Open yourself up to a whole new world of grain-free possibilities: SHILOH FARMS Organic Cassava Flour so closely mimics traditional wheat-based flours, you'd swear you were using the "real" thing!
Paleo-friendly and highly digestible, cassava flour is a wonderful non-allergenic option for those who cannot tolerate coconut- or nut-based flours in their grain-free baking. Exceptionally versatile and easy-to-use, it's neutral flavor and fine texture make it a welcome addition to just about any recipe!
Although closely related to tapioca flour, the two are distinctly different. To produce tapioca flour, the starch is extracted from cassava root before being bleached, dried, and milled. In contrast, cassava flour is made from the whole peeled root. Distinctions also exist in their uses: while tapioca functions best as a thickener or in flour blends, cassava behaves in many ways like a traditional flour and can even be substituted cup-for-cup in many recipes.
Flourishing in sub-optimal conditions and requiring relatively little energy to produce, cassava (also know as yuca) is a highly sustainable crop. Because of this, this starchy root vegetable is a primary source of nutrients in many parts of the world. In fact, in its various forms, cassava accounts for up to 30% of the total daily calories consumed in parts of Africa!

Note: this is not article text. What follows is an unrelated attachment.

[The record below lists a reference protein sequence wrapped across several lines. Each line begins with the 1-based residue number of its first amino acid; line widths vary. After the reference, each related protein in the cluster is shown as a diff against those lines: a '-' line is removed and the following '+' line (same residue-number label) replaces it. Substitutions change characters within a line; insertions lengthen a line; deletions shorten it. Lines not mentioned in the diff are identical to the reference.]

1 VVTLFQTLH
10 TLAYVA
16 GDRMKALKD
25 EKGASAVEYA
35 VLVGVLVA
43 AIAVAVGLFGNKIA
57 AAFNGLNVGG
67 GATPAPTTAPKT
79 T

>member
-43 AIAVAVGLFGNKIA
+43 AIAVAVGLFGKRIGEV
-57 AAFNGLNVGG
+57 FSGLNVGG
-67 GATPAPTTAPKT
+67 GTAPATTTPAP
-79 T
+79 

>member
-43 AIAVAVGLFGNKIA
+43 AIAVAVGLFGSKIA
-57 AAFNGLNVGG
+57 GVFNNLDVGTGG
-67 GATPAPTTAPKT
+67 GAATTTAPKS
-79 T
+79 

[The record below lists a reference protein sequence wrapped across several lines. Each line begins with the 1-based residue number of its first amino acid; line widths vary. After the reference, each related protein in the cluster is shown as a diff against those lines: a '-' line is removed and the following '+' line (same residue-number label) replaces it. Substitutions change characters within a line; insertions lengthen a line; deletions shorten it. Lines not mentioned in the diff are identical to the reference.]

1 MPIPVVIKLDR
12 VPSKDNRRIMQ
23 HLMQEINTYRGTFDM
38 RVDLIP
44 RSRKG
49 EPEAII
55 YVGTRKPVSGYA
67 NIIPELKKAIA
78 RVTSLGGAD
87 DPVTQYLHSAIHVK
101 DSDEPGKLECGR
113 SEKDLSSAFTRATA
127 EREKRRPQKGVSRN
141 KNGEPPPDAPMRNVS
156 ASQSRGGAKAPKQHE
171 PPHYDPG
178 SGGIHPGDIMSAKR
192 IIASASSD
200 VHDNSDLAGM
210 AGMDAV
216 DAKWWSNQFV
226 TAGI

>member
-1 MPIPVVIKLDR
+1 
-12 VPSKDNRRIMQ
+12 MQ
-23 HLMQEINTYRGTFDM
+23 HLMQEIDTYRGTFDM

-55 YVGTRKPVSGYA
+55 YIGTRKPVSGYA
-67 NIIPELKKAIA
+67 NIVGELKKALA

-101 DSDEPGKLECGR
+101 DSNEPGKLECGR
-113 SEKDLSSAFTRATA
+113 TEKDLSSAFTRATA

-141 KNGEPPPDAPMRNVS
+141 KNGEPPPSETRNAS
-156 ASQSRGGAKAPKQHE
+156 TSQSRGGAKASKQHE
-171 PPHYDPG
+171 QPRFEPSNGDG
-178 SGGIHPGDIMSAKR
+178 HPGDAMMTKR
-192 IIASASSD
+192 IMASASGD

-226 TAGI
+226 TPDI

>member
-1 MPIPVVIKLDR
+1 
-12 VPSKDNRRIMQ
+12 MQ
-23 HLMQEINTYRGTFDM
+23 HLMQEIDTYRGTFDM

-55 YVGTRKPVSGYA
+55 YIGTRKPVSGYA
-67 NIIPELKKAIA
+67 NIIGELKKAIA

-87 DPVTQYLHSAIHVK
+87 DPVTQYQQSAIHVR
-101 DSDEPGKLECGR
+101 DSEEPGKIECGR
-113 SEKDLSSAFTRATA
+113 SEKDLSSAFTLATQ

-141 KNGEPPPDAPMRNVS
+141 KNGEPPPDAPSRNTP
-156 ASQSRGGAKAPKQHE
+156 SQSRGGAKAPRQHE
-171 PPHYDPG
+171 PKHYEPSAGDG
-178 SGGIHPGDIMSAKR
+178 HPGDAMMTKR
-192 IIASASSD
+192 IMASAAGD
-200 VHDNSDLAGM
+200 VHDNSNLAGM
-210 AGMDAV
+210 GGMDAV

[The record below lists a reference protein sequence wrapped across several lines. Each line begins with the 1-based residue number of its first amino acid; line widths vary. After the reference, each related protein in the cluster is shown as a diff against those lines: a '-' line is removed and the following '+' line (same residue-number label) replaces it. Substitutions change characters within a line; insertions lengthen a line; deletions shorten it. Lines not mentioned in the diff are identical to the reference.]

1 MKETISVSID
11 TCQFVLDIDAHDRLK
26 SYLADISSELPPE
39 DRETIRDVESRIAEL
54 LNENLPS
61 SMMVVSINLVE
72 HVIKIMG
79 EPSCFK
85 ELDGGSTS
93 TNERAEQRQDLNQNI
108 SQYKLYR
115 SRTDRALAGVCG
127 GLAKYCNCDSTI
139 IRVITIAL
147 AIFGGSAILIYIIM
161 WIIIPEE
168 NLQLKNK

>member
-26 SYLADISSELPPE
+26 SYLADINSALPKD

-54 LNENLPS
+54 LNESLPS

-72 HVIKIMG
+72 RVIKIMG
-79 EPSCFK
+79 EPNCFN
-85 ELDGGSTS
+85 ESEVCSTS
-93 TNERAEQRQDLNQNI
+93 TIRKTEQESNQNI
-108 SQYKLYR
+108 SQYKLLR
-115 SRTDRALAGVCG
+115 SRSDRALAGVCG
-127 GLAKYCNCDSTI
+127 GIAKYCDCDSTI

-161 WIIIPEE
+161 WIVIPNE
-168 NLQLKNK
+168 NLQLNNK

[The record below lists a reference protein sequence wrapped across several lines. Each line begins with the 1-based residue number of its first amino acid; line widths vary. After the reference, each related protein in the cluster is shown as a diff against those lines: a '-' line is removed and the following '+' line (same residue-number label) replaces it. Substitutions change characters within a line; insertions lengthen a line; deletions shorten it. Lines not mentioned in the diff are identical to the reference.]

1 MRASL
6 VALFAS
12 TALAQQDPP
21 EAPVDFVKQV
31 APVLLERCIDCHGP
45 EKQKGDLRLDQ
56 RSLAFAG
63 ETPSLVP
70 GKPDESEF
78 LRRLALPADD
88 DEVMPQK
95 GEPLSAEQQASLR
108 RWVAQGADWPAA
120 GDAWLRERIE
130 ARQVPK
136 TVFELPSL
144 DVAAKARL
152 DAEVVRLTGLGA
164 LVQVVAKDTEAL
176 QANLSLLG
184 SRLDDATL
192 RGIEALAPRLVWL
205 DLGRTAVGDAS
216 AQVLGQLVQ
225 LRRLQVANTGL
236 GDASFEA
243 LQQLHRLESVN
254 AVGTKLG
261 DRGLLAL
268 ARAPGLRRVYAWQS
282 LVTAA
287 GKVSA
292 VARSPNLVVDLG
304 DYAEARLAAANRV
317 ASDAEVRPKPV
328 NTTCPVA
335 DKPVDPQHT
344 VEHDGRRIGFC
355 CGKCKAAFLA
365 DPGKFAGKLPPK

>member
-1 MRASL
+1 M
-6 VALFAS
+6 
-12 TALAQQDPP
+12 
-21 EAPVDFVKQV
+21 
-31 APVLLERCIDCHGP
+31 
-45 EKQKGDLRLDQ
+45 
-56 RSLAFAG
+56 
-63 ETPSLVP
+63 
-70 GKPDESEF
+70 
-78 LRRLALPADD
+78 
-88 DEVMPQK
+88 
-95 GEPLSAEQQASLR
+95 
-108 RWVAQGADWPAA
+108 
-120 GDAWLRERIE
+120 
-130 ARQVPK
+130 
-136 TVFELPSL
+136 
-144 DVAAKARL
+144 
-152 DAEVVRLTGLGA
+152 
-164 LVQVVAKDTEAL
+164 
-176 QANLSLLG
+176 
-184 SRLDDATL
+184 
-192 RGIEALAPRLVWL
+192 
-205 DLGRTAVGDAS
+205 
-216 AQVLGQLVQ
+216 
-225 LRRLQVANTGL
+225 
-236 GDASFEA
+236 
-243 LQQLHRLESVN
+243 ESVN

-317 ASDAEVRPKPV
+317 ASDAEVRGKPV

Usage: Cassava flour can be substituted for up to 100% of the total flour in many recipes. For certain recipes requiring a rise (such as yeast breads), 25%-50% of the total flour can be substituted with cassava.
1. Make grain-free cookies, brownies, muffins, and other baked goods.
2. Its neutral flavor makes it a great choice for grain-free breads, biscuits, and pizza dough.
3. Add to pancake, crepe, or tempura batters.
4. Thicken soups, stews, gravies, or sauces.
5. Use as a binder in meatloaf or burgers.
Certified Organic by Pennsylvania Certified Organic (www.paorganic.org)
Certified Kosher by KOF-K Kosher Supervision (www.www.kof-k.org)
This product was packaged in a facility that also handles wheat, soy, and tree nuts.